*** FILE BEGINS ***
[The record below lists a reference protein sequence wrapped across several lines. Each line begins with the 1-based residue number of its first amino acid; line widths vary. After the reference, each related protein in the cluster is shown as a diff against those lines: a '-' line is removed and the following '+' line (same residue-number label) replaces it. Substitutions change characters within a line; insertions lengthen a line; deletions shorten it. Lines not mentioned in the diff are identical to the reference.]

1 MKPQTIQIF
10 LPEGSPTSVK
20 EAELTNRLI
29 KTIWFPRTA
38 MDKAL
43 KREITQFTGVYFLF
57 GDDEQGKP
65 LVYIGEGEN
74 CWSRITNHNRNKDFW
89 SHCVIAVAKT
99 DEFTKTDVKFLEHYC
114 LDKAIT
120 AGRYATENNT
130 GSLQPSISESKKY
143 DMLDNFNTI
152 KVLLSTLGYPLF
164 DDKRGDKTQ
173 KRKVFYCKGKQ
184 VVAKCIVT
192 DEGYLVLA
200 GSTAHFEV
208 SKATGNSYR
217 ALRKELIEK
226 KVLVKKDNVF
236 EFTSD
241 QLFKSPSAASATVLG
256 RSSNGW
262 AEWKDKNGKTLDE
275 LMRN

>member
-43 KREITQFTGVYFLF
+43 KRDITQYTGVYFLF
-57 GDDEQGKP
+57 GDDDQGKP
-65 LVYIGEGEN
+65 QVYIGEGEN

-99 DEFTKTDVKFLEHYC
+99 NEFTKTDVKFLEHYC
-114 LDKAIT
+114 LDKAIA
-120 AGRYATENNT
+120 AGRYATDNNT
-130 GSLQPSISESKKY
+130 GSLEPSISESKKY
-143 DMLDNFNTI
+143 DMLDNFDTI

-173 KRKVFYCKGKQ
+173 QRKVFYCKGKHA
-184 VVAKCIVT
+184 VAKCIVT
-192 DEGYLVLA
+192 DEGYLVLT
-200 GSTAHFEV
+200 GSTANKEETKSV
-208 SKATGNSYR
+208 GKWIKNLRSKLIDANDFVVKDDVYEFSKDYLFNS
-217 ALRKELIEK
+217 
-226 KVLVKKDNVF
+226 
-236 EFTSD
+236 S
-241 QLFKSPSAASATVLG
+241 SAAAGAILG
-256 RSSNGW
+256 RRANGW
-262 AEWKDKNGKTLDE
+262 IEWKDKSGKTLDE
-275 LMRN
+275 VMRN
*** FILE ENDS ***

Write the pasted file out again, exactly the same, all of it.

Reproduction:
[The record below lists a reference protein sequence wrapped across several lines. Each line begins with the 1-based residue number of its first amino acid; line widths vary. After the reference, each related protein in the cluster is shown as a diff against those lines: a '-' line is removed and the following '+' line (same residue-number label) replaces it. Substitutions change characters within a line; insertions lengthen a line; deletions shorten it. Lines not mentioned in the diff are identical to the reference.]

1 MKPQTIQIF
10 LPEGSPTSVK
20 EAELTNRLI
29 KTIWFPRTA
38 MDKAL
43 KREITQFTGVYFLF
57 GDDEQGKP
65 LVYIGEGEN
74 CWSRITNHNRNKDFW
89 SHCVIAVAKT
99 DEFTKTDVKFLEHYC
114 LDKAIT
120 AGRYATENNT
130 GSLQPSISESKKY
143 DMLDNFNTI
152 KVLLSTLGYPLF
164 DDKRGDKTQ
173 KRKVFYCKGKQ
184 VVAKCIVT
192 DEGYLVLA
200 GSTAHFEV
208 SKATGNSYR
217 ALRKELIEK
226 KVLVKKDNVF
236 EFTSD
241 QLFKSPSAASATVLG
256 RSSNGW
262 AEWKDKNGKTLDE
275 LMRN

>member
-43 KREITQFTGVYFLF
+43 KRDITQYTGVYFLF
-57 GDDEQGKP
+57 GDDDQGKP
-65 LVYIGEGEN
+65 QVYIGEGEN

-99 DEFTKTDVKFLEHYC
+99 NEFTKTDVKFLEHYC
-114 LDKAIT
+114 LDKAIA
-120 AGRYATENNT
+120 AGRYATDNNT
-130 GSLQPSISESKKY
+130 GSLEPSISESKKY
-143 DMLDNFNTI
+143 DMLDNFDTI

-173 KRKVFYCKGKQ
+173 QRKVFYCKGKHA
-184 VVAKCIVT
+184 VAKCIVT
-192 DEGYLVLA
+192 DEGYLVLT
-200 GSTAHFEV
+200 GSTANKEETKSV
-208 SKATGNSYR
+208 GKWIKNLRSKLIDANDFVVKDDVYEFSKDYLFNS
-217 ALRKELIEK
+217 
-226 KVLVKKDNVF
+226 
-236 EFTSD
+236 S
-241 QLFKSPSAASATVLG
+241 SAAAGAILG
-256 RSSNGW
+256 RRANGW
-262 AEWKDKNGKTLDE
+262 IEWKDKSGKTLDE
-275 LMRN
+275 VMRN